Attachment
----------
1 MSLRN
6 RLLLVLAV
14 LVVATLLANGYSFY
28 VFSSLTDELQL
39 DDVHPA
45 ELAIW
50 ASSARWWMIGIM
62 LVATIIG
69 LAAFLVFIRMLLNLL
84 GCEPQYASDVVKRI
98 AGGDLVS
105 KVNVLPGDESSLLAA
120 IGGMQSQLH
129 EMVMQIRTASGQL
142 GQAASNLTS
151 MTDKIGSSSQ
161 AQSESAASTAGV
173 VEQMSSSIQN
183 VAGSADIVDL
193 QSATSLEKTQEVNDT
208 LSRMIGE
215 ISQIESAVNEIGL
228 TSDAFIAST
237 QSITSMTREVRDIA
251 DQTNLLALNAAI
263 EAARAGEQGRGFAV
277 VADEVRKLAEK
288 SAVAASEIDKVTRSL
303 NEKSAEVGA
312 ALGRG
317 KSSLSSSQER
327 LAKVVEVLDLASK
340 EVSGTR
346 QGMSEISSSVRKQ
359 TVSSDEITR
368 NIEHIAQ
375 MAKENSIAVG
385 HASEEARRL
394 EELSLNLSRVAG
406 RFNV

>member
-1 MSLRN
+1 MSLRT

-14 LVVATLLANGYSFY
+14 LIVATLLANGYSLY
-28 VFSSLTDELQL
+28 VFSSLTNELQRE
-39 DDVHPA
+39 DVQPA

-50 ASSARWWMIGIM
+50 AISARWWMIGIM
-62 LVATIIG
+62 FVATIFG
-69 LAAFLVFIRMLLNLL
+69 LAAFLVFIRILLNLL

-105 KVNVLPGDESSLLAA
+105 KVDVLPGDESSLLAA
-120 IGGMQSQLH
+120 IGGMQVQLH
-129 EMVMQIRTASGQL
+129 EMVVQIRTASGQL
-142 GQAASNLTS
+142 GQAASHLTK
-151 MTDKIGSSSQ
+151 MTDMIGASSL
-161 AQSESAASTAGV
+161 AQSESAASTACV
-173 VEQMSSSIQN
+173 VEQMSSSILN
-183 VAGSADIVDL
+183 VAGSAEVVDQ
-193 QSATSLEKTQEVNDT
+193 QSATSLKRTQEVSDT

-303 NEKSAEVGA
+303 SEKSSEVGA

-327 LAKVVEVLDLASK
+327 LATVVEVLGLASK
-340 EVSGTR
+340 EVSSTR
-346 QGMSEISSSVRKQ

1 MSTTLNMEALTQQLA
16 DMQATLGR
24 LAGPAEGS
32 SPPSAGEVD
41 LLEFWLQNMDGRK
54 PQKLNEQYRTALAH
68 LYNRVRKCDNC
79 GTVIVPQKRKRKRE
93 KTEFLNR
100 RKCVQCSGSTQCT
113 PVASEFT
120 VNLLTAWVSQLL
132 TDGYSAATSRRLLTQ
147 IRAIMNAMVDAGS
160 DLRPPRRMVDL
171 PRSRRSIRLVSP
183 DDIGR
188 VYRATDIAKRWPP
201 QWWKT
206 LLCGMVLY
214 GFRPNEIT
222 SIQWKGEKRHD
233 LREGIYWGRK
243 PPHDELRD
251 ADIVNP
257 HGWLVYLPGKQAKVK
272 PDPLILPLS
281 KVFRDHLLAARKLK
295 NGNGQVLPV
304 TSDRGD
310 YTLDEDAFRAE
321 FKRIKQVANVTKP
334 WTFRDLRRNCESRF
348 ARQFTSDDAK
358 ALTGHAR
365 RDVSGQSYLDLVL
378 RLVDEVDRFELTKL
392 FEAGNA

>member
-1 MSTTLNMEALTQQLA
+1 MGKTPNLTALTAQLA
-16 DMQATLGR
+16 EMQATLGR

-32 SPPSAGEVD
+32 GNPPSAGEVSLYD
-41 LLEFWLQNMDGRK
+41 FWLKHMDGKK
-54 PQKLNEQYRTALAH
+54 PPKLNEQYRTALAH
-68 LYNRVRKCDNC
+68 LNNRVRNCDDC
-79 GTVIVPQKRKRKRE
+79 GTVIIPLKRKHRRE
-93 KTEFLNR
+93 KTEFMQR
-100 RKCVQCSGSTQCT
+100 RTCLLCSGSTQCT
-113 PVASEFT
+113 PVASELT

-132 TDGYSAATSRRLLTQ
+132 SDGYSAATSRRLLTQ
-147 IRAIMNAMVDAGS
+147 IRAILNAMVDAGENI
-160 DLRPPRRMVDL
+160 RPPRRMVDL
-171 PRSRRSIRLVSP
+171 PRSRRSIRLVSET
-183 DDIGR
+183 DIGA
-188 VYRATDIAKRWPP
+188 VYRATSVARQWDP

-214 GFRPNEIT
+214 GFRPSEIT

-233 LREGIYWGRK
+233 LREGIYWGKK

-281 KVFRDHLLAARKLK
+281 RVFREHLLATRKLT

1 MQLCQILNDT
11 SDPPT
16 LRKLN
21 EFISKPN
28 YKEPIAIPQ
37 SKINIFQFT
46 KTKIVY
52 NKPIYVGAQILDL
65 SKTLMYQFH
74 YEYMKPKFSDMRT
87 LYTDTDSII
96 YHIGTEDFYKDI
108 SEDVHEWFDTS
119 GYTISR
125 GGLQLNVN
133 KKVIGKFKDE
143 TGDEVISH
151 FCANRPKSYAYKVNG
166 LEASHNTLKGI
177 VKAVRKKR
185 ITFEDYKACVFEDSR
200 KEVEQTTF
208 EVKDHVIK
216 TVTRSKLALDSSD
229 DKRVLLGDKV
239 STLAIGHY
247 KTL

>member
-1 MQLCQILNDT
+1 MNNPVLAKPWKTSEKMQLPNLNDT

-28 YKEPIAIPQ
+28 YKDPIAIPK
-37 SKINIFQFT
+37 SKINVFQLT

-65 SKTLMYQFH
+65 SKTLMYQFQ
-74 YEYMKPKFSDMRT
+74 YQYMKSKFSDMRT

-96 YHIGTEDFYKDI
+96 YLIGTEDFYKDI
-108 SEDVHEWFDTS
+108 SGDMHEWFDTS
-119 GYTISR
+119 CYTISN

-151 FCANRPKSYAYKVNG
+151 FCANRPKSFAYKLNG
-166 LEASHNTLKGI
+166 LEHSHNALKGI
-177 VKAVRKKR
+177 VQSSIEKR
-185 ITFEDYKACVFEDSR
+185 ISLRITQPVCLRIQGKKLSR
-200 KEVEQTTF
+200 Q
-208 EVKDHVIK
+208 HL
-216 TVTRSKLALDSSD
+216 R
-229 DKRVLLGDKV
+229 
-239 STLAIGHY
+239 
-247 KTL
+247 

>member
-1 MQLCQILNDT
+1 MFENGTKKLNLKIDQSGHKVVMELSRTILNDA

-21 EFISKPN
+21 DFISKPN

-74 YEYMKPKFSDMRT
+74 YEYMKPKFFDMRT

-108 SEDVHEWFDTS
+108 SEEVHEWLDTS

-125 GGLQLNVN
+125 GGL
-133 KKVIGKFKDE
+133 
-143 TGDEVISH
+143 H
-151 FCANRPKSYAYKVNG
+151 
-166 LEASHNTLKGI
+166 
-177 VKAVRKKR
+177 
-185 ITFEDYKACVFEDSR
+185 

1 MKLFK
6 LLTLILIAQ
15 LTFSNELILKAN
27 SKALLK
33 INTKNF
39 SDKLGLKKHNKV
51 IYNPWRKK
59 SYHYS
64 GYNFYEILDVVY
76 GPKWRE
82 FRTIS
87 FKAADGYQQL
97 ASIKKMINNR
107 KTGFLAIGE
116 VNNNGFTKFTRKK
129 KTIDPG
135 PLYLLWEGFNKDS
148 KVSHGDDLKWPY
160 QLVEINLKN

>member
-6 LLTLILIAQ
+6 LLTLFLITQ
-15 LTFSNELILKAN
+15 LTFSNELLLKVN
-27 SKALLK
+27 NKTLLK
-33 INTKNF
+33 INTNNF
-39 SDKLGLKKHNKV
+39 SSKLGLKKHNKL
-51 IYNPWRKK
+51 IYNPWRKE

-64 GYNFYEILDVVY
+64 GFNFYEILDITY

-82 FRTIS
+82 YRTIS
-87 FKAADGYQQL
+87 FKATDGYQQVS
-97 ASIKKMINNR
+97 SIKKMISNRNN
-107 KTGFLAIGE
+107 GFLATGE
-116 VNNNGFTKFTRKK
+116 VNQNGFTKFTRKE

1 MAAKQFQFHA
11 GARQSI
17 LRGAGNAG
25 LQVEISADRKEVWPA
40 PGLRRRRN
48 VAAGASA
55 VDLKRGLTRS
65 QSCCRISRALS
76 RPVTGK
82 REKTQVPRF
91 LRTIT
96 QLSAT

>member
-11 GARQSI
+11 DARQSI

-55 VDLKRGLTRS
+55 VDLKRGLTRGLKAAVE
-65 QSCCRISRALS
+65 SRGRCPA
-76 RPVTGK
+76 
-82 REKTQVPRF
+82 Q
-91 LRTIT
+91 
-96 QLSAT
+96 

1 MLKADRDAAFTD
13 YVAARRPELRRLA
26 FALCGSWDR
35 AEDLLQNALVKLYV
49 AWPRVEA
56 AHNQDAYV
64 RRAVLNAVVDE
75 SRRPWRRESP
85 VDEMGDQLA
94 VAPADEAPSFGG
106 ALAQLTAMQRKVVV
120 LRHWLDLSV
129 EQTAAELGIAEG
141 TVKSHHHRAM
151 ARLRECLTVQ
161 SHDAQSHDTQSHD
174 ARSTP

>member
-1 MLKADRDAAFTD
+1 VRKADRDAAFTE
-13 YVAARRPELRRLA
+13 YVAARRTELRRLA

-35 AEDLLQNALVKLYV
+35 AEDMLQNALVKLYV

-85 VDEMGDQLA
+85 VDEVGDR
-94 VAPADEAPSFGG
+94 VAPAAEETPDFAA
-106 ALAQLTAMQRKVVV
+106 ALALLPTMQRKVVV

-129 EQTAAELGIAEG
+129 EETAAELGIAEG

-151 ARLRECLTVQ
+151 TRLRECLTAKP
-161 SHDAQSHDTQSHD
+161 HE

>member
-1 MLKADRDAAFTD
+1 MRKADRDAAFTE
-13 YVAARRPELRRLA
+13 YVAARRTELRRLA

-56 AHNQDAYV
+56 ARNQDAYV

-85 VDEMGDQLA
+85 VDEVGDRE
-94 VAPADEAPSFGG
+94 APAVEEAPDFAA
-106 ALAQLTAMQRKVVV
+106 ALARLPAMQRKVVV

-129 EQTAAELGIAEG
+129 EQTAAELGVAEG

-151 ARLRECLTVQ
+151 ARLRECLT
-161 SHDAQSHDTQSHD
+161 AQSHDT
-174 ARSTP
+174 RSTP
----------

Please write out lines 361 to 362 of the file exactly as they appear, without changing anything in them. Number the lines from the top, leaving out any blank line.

-94 VAPADEAPSFGG
+94 APAVEEAPDFAA